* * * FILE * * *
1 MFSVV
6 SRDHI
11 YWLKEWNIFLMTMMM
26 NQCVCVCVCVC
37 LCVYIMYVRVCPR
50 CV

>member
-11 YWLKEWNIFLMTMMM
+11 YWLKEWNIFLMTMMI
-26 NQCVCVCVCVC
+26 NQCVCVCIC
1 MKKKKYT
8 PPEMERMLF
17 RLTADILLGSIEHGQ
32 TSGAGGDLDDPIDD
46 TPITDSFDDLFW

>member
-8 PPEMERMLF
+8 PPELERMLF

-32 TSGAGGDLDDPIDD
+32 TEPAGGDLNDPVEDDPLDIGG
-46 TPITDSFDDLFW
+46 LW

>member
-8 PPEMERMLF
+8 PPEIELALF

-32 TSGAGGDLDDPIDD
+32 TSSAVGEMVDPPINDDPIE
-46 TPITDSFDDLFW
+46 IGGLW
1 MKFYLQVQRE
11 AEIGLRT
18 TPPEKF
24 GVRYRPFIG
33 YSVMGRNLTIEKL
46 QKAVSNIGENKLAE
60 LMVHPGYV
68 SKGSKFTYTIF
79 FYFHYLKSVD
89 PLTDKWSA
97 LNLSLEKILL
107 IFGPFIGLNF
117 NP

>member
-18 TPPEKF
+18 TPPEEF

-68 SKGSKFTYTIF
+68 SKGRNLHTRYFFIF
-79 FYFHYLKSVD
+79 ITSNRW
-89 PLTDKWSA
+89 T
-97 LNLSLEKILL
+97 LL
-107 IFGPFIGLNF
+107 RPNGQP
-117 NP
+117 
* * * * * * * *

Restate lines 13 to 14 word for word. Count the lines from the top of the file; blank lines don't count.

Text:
8 PPEMERMLF
17 RLTADILLGSIEHGQ